I've been asked repeatedly for my opinion about the APT1 report, and every time I try to respond I find myself waffling. The reason is simple: I think the report is a good thing, a sign of deep dysfunction in security, a stimulant to information sharing, an indicator of failed foreign policy, a brilliant marketing maneuver and a bit of business as usual. It's hard to pull those together into a simple, "yes, it's a good thing!" answer. If nothing else, it's going to serve as a stimulant for worthwhile discussion for at least the next 5 years.
One possibility is that it will be the only such report serving in that role, while another possibility is that we'll see more information sharing as a consequence of the attention the report has garnered. I believe almost any information sharing is good, assuming that the information has not been scrubbed-over diluting its efficacy and relevance. In that sense, the APT1 report is interesting, but a bit redundant. Did you need to be told that there are professionalized attackers breaking into your and our networks? Isn't that obvious? And, does knowing anything about the presumed origin of the attacks help you defend against them?
That's what I meant by the "business as usual" above. There is relatively little in the APT1 report that can be considered "actionable" other than the Indicators Of Compromise (IOCs) which, in another context, we can think of as just a set of useful intrusion detection signatures. The "business as usual" aspect of the situation, to me, is that organizations appear to: a) understand that targeted malware attacks are a problem; while b) trying desperately to act as though it doesn't apply to them. So, we learn that organizations that you'd expect to be the target of attacks still have employees that open Adobe PDF documents on vulnerable systems that apparently aren't running with whitelisting or sandboxing or system logging that collects the creation of new processes and the drop of new DLLs? I am not blaming the victims - rather I look at the reports of how APTs are penetrating networks and it's the same as we read about in the 80's and 90's - the technology has changed a bit, but the organizational inertia that allows security disasters to happen unnoticed remains.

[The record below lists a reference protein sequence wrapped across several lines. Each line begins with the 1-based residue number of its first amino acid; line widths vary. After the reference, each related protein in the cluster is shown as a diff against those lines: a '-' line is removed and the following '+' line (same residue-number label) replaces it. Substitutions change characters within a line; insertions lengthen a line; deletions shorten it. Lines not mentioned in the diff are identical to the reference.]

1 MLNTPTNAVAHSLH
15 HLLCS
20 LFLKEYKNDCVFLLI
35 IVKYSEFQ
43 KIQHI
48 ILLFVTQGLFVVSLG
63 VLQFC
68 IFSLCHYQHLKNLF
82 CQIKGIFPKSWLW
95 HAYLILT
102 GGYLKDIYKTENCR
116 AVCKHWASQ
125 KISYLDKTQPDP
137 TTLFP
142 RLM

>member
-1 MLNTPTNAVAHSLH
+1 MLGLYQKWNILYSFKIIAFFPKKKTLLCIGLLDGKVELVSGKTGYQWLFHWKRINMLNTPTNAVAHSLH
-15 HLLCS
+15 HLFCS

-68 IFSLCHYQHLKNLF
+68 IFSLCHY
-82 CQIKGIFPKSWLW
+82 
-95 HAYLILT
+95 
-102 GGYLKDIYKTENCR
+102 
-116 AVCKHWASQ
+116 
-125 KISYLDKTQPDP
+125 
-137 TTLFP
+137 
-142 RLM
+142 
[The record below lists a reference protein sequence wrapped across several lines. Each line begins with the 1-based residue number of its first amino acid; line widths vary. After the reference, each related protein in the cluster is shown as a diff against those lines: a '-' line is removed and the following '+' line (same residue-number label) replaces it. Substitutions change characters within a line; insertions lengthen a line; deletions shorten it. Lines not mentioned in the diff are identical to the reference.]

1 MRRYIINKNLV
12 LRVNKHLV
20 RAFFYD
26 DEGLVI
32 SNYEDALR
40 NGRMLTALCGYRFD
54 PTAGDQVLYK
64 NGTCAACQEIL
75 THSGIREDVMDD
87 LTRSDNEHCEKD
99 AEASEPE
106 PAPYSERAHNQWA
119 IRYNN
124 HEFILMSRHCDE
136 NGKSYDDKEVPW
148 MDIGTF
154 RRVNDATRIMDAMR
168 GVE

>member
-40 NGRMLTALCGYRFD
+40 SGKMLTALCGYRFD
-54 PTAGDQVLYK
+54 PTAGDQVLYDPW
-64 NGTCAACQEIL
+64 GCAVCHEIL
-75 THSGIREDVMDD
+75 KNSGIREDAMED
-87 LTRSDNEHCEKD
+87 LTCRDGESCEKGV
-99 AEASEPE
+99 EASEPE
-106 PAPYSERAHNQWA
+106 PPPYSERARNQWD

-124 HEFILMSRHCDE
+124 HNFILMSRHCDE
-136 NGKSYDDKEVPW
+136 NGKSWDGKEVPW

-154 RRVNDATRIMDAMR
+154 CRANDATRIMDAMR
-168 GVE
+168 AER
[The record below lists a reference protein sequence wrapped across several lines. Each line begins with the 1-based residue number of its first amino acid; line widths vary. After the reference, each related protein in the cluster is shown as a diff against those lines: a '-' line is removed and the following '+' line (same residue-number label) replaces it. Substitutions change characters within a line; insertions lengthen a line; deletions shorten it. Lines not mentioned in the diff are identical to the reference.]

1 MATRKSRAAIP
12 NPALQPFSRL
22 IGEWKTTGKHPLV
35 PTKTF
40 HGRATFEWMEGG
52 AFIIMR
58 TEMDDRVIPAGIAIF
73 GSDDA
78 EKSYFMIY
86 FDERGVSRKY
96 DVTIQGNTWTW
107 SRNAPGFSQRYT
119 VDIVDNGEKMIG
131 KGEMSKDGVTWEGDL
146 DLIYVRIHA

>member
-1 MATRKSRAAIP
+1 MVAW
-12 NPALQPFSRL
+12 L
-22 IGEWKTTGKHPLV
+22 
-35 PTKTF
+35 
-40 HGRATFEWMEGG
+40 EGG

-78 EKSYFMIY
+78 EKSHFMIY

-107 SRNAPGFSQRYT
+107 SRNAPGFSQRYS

In that sense, the APT1 report is a good thing because it's too long for a typical pointy-haired boss to read, but it serves to document that yes, this stuff is real and it's better to build your systems well to begin with than to go back and hire extremely expensive consultants to come sweep them clean. By the way, when they're done - you're still in the same situation of having badly built systems. The only difference is that you now know it can happen to you and that it will happen again and again as long as your security practices are mediocre. (Note - I didn't say "poor", I said "mediocre" - poor security isn't even in the ballpark.) What the APT1 report illustrates conclusively is that "mediocre" isn't either. To me, that's the most valuable aspect of the report. It will serve to show executive management that we've always been in the deep end of the swimming pool and that it never was "amateur hour."
I think that releasing the IOCs was a very good thing for all of us, since many organizations will now be able to use them to look back into the past and discover things they might have been happier not knowing. What this will do is illustrate the depth of that gap between "poor" security, "mediocre" security, and "good" security. The IOCs will provide indisputable data; I've already heard a few security execs ask, "If we look for this, and we find something, what does that mean?" What I hope will happen from the APT1 report is we'll get some industry-wide re-assessment of the effectiveness of some tools and techniques. It's that kind of information that remains sadly lacking.
What I'd like to do is sit down with the CSO of NYT or RSA or Google and ask them how it really happened. What techniques did they have in place (which obviously failed) and what techniques worked? Did they learn about the penetrations through sheer luck, through someone else, or through their existing security practices? And, if the latter: which, how, and why? I heard from one source (for example) that one of the penetrations was detected because the attacker's horizontal exploitation landed them on a system that someone had installed application whitelisting on as an experiment. Is that true? I'd like to hear about how some of those organizations built networks in which their corporate "crown jewels" were connected to their office automation systems and the systems where people read email, or how their source code repositories were accessible from the marketing department, etc. What I'm curious about is whether we're really making any progress at all -- if the problems are the kind of basic mistakes that we simply cannot solve by throwing technology at them or whether there are techniques that are being overlooked which shouldn't be.
That's the kind of information sharing we need: techniques and practices, tied to strong statements about what worked and what didn't. We need battlefield tactics after-action reviews from the noncoms who were there when it happened, not SLA Marshall's carefully polished histories written from the rear echelons a decade later. Finger pointing at China is all well and good, but it's irrelevant as long as we continue to fail to learn from the mistakes of the past decade. Until we start talking about that, our learning experiences remain private and much more costly since they will be repeated over and over again. The important point about the IOCs is that they're a measure of how "too late" you may be.